Hues of Green: A Critical History of D.M. Thompson’s Colors of War & Peace (223 pp. $17.95, paper; $.99, Kindle) is a companion work to Thompson’s marvelous short-story collection of the Vietnam War and its aftermath in memory. Edgar “Buzz” Tiffany is the author of Audie Murphy in Saigon, a literary collection of fiction and nonfiction stories, and served alongside Thompson in the 11th Special Forces Group in the late seventies.
It is by no means necessary to read this book in order to enjoy Thompson’s collection. But I suggest reading Thompson’s short stories before opening this one. Then you may want to read Hues of Green—along with a second and third reading of Thompson’s stories. Both books are that good.
This work of literary criticism looks at the eight short stories in Thompson’s collection, digging deep to explain many references, to provide background to many incidents, and to compare Thompson and other literary storytellers.
In discussing the introductory story, “Blue Tattoo,” for example, Tiffany notes that the collection follows a pattern established by Jack Kerouac in On the Road and Che Guevara in The Motorcycle Diaries. “The stage in this tale,” Tiffany writes, “is the pugil pit where the themes of military indoctrination, domination, submission, and victory are reenacted over and over.”
“Walking Point with Sergeant Rock,” Tiffany writes, is “a journal of hell in a shithole,” told by using several forms of humor. Despite the levity, though, the story is “a serious portrait of the limit’s of man’s fortitude in combat.”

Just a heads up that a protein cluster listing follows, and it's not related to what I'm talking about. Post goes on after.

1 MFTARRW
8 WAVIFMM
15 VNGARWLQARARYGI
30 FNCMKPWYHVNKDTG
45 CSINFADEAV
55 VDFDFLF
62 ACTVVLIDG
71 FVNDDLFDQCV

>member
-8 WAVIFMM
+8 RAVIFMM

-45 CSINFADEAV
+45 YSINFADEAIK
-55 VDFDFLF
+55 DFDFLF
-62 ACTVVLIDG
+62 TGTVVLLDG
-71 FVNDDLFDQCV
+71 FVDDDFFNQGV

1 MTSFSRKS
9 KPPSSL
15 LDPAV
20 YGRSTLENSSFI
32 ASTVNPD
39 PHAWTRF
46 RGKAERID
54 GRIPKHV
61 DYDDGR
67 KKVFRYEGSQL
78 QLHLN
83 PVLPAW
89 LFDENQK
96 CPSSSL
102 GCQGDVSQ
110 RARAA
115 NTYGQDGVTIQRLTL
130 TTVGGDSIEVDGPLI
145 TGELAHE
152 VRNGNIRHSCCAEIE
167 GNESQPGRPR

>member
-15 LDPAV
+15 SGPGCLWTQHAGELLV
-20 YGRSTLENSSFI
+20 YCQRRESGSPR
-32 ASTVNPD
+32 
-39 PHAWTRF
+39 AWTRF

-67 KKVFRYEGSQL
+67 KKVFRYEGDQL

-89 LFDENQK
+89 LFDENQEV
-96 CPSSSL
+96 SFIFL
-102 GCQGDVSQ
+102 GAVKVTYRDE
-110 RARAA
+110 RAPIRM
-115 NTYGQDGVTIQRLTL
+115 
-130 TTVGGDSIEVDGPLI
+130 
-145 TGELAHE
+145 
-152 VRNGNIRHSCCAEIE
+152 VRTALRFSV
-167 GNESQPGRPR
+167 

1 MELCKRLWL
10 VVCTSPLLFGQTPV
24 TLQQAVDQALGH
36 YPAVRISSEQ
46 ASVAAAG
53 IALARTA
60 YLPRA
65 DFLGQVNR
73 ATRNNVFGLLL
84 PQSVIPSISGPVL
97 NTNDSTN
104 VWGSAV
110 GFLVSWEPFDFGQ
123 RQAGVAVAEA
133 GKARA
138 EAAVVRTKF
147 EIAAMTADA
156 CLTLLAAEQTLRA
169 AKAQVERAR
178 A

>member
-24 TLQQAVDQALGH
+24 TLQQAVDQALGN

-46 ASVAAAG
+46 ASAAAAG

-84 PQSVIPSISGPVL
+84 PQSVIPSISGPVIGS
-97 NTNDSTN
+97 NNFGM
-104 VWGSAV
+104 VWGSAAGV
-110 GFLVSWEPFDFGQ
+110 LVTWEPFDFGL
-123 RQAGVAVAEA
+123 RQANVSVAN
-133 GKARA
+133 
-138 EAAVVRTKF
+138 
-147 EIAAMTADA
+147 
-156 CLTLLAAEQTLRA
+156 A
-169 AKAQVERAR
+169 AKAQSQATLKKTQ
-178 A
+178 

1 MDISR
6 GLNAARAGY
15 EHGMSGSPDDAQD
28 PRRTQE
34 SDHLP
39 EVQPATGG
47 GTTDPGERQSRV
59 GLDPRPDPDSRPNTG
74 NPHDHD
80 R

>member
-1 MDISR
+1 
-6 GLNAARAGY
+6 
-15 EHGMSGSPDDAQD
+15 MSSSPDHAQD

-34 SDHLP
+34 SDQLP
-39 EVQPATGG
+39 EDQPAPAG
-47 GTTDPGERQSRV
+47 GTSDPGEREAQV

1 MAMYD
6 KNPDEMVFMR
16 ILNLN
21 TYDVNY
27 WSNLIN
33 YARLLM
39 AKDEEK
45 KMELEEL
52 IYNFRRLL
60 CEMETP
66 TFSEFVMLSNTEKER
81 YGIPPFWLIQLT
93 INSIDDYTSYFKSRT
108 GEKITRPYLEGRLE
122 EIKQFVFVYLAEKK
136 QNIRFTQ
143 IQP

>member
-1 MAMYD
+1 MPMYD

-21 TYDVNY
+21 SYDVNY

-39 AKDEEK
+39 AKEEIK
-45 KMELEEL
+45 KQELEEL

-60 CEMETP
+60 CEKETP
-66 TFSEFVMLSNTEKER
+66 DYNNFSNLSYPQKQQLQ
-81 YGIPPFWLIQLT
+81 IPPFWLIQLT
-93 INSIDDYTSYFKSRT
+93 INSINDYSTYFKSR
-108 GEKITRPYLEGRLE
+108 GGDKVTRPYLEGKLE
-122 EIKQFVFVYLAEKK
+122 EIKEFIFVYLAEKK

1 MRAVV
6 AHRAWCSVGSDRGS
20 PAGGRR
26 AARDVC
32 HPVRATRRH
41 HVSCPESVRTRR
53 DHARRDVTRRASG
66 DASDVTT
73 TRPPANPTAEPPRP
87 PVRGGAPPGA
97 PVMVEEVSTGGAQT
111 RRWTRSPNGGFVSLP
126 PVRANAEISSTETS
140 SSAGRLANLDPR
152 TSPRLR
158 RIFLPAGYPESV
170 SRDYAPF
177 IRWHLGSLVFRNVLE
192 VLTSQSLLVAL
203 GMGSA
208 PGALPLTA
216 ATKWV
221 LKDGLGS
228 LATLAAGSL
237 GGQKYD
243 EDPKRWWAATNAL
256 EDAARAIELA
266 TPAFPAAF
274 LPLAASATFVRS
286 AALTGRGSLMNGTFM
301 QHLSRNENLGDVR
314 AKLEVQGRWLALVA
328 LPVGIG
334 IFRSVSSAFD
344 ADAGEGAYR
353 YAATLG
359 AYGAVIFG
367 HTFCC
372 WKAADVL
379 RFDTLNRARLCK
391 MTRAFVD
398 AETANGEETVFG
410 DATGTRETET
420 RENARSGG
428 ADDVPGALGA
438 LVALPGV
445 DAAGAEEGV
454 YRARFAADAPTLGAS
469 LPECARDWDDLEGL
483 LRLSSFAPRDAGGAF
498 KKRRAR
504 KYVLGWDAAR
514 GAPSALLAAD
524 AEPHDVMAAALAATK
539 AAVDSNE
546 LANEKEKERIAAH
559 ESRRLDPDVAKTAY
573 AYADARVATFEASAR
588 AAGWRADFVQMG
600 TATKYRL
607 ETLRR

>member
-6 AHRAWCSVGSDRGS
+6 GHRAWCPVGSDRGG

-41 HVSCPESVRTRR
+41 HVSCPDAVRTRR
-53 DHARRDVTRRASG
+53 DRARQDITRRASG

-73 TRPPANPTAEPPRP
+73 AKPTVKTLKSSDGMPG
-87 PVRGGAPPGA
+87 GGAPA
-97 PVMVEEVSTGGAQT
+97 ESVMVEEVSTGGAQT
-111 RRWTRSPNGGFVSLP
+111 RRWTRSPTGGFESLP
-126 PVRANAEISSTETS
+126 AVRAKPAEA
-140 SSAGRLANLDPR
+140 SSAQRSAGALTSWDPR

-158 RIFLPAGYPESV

“In Boxcar Orange” Tiffany points out how the plane passengers surrounding the narrator make up a Greek chorus, accompanying his stream of consciousness as he goes “back and forth in military memory.” He goes on to say that Thompson “has managed to invoke history, literature, music, philosophy, religion and finally, art, in support of his major goal—to show the indelible imprint war has on the mind and memory of the young who go to war, even when those young are the most dedicated and capable of all.”
Tiffany is at his most helpful discussing “Challenging Disaster,” in which he points out the seven different circles, orbits, and ovals that revolve around the story and that the story revolves around. Fascinating stuff.
Tiffany’s book will give you a better idea of how to enjoy Thompson’s short story collection, and also provides a broader lesson on how to best read similar literary works to gain the greatest possible understanding and enjoyment from them.